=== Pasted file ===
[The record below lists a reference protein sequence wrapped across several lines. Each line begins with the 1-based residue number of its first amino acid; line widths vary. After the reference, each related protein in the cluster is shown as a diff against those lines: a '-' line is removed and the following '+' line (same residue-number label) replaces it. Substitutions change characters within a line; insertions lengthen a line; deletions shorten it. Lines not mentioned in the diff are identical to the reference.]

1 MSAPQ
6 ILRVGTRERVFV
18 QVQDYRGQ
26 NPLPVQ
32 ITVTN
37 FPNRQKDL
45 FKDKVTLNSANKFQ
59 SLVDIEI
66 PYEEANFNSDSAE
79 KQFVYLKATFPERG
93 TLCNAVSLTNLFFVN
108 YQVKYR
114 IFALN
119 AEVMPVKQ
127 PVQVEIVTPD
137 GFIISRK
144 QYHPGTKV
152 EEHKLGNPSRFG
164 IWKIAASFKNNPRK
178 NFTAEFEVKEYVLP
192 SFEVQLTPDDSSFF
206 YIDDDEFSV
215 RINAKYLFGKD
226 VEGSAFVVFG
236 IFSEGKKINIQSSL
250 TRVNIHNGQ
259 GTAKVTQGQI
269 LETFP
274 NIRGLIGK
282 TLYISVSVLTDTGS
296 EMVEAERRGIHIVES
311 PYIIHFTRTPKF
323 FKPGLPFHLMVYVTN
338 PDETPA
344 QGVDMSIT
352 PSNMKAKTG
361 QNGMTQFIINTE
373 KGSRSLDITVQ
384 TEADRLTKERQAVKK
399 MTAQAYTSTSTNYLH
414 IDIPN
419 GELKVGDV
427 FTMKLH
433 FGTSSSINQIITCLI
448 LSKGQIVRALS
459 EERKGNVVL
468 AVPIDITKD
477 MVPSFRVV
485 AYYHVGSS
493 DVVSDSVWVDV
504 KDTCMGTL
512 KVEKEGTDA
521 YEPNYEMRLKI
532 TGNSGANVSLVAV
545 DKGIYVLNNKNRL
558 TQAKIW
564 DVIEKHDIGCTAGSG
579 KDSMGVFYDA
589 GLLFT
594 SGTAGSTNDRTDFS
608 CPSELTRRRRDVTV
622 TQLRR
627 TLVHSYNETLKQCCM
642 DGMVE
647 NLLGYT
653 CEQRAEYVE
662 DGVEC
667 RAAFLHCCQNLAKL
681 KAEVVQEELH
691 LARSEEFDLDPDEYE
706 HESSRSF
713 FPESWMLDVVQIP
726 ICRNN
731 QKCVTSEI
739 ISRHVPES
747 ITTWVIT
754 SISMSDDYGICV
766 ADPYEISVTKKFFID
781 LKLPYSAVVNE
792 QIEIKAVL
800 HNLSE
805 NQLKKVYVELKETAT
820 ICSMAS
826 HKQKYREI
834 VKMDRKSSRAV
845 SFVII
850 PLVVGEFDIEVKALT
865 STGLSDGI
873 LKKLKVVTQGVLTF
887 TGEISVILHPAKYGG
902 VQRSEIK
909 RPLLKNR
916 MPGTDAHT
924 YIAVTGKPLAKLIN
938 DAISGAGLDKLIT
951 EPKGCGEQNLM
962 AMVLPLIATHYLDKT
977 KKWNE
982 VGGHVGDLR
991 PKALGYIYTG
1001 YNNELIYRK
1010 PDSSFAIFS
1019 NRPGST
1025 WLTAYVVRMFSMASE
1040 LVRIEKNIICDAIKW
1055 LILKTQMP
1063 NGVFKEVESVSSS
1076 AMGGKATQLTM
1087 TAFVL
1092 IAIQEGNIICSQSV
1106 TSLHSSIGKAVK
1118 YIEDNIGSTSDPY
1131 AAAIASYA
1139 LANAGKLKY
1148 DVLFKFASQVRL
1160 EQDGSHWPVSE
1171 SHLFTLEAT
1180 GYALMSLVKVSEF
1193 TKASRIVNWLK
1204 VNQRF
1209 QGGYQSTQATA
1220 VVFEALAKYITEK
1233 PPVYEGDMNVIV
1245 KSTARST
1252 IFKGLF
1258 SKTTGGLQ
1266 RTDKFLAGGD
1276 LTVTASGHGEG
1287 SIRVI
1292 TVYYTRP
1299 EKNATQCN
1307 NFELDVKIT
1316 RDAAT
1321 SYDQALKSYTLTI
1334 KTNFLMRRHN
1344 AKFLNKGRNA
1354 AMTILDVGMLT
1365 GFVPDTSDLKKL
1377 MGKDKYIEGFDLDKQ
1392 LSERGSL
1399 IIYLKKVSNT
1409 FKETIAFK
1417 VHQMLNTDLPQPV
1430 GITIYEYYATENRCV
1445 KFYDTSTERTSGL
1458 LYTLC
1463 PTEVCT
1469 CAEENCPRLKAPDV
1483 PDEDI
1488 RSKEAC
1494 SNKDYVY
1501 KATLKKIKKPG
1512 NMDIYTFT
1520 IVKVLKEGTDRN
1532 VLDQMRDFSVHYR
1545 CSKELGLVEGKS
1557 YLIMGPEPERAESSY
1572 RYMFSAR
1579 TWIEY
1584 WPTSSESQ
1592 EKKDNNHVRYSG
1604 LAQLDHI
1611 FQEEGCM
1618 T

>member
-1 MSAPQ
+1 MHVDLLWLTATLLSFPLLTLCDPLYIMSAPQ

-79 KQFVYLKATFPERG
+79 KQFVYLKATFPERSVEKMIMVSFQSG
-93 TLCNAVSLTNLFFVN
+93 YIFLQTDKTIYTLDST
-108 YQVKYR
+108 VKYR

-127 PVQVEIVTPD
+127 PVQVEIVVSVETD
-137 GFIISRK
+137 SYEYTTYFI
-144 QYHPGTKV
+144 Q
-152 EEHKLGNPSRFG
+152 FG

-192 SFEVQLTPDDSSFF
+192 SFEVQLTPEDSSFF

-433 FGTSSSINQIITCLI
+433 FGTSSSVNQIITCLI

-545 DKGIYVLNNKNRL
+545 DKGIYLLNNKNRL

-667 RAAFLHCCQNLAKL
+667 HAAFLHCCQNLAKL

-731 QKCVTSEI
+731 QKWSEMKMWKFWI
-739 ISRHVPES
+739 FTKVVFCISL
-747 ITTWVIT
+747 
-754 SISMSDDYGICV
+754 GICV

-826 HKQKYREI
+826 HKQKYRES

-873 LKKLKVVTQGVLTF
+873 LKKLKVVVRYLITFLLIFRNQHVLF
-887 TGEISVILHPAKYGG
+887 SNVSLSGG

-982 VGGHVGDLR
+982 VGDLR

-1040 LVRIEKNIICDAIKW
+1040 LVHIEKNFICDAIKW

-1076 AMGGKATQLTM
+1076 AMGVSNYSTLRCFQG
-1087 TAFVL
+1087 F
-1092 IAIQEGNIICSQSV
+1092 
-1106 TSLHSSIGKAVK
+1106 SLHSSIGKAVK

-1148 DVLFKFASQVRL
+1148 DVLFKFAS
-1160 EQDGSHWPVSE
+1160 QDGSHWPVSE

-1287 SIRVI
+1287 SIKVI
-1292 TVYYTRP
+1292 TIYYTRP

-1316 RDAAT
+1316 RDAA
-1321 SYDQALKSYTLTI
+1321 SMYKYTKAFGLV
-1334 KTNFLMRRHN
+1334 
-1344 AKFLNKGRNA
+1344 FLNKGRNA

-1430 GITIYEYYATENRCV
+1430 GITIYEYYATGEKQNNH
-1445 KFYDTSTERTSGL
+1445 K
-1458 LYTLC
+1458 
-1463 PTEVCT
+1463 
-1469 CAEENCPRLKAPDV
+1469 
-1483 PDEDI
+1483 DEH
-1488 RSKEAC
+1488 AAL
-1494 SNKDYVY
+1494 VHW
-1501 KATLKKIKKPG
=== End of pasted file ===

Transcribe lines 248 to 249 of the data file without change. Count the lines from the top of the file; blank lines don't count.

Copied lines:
+1494 VHW
-1501 KATLKKIKKPG